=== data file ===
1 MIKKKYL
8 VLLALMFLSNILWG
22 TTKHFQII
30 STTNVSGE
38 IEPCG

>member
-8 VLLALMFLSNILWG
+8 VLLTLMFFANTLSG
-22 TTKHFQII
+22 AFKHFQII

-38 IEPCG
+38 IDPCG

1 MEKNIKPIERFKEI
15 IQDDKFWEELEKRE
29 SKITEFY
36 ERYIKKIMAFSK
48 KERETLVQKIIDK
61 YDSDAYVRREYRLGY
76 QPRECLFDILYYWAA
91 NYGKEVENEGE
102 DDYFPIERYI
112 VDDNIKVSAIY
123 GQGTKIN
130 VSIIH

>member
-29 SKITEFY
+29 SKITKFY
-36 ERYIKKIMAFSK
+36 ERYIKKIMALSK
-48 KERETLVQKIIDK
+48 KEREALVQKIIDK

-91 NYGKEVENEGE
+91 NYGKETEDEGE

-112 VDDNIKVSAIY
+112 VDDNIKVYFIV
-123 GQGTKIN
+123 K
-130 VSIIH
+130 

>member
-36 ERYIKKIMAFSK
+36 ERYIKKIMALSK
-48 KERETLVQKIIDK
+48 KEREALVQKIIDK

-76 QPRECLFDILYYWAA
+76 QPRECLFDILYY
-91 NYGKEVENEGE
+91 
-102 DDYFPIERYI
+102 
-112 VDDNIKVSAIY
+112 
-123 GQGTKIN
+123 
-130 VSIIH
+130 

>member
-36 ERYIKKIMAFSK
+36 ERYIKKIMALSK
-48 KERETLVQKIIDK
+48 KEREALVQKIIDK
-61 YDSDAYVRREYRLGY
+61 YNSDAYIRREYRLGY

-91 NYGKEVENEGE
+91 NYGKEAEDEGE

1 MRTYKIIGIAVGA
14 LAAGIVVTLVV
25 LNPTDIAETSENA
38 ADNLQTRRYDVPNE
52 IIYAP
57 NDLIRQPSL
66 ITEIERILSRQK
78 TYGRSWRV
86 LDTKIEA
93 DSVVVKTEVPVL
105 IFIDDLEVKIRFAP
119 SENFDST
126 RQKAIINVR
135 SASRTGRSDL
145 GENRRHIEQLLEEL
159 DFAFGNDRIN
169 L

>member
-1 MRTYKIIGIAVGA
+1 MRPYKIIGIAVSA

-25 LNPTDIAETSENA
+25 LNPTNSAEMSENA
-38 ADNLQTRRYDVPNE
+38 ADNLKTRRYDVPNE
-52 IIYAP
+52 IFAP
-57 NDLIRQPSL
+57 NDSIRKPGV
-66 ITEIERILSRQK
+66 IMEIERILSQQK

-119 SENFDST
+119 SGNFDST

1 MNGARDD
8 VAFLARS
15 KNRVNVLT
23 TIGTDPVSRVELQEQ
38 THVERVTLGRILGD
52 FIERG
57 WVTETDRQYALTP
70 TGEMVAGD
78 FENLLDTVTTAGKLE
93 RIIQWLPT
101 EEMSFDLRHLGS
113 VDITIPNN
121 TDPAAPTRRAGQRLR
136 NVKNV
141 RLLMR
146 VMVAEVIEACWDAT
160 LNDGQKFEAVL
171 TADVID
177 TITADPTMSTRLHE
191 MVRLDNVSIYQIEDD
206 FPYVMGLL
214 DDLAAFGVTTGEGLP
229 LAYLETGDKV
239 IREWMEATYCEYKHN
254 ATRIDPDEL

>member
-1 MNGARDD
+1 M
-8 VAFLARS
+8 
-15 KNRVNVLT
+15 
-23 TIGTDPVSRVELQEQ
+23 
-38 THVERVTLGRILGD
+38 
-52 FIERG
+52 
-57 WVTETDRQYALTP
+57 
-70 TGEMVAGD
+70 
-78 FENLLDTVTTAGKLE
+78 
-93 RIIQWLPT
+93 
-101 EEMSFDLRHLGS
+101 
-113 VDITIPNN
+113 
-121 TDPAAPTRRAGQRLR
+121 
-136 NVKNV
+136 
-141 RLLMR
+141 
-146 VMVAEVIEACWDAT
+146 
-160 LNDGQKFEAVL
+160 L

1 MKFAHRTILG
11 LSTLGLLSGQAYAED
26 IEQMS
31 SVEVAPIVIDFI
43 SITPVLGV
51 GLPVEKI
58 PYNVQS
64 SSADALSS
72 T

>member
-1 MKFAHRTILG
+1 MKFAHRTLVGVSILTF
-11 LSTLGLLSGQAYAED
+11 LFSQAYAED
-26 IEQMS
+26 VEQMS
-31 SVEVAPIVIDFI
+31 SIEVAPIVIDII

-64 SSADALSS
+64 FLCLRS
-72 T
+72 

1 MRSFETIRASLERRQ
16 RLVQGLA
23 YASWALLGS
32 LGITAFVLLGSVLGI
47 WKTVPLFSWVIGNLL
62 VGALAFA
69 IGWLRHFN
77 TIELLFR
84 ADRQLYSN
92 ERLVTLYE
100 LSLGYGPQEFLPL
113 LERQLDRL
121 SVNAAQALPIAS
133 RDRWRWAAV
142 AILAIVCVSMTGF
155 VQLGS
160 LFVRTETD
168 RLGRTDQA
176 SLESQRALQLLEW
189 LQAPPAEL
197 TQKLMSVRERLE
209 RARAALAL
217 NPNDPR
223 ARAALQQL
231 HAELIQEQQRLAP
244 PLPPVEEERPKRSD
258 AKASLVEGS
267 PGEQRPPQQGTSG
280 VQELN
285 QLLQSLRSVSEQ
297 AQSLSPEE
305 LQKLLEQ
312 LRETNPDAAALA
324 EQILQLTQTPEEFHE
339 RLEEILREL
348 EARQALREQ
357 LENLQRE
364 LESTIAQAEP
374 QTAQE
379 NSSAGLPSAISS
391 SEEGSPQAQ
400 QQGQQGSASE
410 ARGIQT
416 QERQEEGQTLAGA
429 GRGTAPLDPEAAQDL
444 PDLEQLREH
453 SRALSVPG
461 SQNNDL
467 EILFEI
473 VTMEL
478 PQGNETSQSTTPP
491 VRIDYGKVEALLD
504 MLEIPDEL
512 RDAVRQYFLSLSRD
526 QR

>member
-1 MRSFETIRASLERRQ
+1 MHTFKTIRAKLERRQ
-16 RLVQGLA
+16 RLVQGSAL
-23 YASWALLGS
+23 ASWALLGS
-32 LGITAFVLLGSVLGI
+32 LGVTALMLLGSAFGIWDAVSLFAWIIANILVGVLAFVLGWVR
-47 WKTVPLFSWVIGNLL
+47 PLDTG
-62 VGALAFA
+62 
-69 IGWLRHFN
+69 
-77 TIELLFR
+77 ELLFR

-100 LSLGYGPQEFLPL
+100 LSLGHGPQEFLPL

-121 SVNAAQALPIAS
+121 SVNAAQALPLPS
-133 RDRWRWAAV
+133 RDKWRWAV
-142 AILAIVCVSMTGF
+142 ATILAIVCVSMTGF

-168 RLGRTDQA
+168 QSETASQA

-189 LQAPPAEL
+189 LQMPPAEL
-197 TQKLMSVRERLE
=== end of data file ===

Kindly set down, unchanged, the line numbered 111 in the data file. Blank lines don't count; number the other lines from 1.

136 NVKNV